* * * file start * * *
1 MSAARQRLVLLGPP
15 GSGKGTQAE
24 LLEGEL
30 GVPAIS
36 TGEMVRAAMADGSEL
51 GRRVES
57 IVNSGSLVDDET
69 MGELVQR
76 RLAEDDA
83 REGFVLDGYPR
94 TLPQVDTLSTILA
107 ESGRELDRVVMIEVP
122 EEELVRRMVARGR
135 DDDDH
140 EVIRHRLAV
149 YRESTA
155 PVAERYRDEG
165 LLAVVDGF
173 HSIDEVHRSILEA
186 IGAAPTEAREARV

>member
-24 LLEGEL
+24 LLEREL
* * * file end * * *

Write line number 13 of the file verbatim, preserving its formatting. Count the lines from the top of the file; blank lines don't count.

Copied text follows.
122 EEELVRRMVARGR